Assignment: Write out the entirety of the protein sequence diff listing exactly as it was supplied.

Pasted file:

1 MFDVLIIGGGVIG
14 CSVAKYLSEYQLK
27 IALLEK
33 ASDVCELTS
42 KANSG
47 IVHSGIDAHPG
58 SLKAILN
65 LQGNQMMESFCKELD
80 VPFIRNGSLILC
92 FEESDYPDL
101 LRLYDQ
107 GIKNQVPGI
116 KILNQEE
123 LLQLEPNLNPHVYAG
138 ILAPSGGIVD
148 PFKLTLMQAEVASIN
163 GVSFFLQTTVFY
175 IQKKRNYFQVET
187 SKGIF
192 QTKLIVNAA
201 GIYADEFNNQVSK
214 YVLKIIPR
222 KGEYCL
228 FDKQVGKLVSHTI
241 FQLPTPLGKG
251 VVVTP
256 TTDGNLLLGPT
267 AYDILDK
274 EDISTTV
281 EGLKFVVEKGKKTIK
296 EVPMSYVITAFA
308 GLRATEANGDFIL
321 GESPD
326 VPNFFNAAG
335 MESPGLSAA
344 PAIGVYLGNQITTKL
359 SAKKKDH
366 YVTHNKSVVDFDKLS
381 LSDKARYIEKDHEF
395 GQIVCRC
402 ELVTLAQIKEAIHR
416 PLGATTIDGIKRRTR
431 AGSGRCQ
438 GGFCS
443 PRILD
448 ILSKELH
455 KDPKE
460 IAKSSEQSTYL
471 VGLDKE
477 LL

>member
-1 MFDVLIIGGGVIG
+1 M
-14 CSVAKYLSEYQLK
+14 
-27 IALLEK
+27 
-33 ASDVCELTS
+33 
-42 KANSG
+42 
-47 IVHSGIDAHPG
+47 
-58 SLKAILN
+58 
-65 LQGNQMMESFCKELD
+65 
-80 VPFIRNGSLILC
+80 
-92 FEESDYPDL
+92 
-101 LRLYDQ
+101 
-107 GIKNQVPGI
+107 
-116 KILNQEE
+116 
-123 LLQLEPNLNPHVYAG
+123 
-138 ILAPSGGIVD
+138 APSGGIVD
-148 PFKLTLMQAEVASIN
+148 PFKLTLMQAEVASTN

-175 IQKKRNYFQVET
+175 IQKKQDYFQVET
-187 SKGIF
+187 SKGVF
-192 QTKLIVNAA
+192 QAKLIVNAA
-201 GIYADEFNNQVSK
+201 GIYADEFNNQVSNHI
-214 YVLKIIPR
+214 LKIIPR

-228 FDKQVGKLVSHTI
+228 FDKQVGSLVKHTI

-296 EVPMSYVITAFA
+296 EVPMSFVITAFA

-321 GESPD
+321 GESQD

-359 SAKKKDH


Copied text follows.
1 MFDVLIIGGGVIG
14 CSVAKYLSEYQLK
27 IALLEK
33 ASDVCELTS
42 KANSG
47 IVHSGIDAHPG
58 SLKAILN
65 LQGNQMMESFCKELD
80 VPFIRNGSLILC
92 FEESDYPDL
101 LRLYDQ
107 GIKNQVPGI
116 KILNQEE
123 LLQLEPNLNPHVYAG
138 ILAPSGGIVD
148 PFKLTLMQAEVASIN
163 GVSFFLQTTVFY
175 IQKKRNYFQVET
187 SKGIF
192 QTKLIVNAA
201 GIYADEFNNQVSK
214 YVLKIIPR
222 KGEYCL
228 FDKQVGKLVSHTI
241 FQLPTPLGKG
251 VVVTP
256 TTDGNLLLGPT
267 AYDILDK
274 EDISTTV
281 EGLKFVVEKGKKTIK
296 EVPMSYVITAFA
308 GLRATEANGDFIL
321 GESPD
326 VPNFFNAAG
335 MESPGLSAA
344 PAIGVYLGNQITTKL
359 SAKKKDH
366 YVTHNKSVVDFDKLS
381 LSDKARYIEKDHEF
395 GQIVCRC
402 ELVTLAQIKEAIHR
416 PLGATTIDGIKRRTR
431 AGSGRCQ
438 GGFCS
443 PRILD
448 ILSKELH
455 KDPKE
460 IAKSSEQSTYL
471 VGLDKE
477 LL

>member
-1 MFDVLIIGGGVIG
+1 M
-14 CSVAKYLSEYQLK
+14 
-27 IALLEK
+27 
-33 ASDVCELTS
+33 
-42 KANSG
+42 
-47 IVHSGIDAHPG
+47 
-58 SLKAILN
+58 
-65 LQGNQMMESFCKELD
+65 
-80 VPFIRNGSLILC
+80 
-92 FEESDYPDL
+92 
-101 LRLYDQ
+101 
-107 GIKNQVPGI
+107 
-116 KILNQEE
+116 
-123 LLQLEPNLNPHVYAG
+123 
-138 ILAPSGGIVD
+138 APSGGIVD
-148 PFKLTLMQAEVASIN
+148 PFKLTLMQAEVASTN

-175 IQKKRNYFQVET
+175 IQKKQDYFQVET
-187 SKGIF
+187 SKGVF
-192 QTKLIVNAA
+192 QAKLIVNAA
-201 GIYADEFNNQVSK
+201 GIYADEFNNQVSNHI
-214 YVLKIIPR
+214 LKIIPR

-228 FDKQVGKLVSHTI
+228 FDKQVGSLVKHTI

-296 EVPMSYVITAFA
+296 EVPMSFVITAFA

-321 GESPD
+321 GESQD

-359 SAKKKDH